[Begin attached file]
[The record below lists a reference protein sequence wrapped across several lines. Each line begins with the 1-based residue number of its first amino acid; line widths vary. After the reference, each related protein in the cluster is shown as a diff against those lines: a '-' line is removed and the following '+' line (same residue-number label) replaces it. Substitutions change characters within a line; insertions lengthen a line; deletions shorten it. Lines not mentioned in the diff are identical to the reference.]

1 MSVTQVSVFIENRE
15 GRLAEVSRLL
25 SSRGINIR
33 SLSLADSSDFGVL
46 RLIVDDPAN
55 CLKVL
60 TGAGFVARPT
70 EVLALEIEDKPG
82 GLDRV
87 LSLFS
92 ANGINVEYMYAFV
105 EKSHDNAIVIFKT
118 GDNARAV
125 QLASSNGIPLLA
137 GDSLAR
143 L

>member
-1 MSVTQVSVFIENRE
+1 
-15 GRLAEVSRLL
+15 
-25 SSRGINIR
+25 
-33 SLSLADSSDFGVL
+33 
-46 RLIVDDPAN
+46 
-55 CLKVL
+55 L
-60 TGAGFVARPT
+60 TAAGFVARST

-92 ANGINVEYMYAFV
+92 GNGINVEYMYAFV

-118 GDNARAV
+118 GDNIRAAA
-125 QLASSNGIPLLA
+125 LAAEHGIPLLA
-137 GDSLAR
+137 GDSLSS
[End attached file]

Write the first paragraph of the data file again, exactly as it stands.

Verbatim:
[The record below lists a reference protein sequence wrapped across several lines. Each line begins with the 1-based residue number of its first amino acid; line widths vary. After the reference, each related protein in the cluster is shown as a diff against those lines: a '-' line is removed and the following '+' line (same residue-number label) replaces it. Substitutions change characters within a line; insertions lengthen a line; deletions shorten it. Lines not mentioned in the diff are identical to the reference.]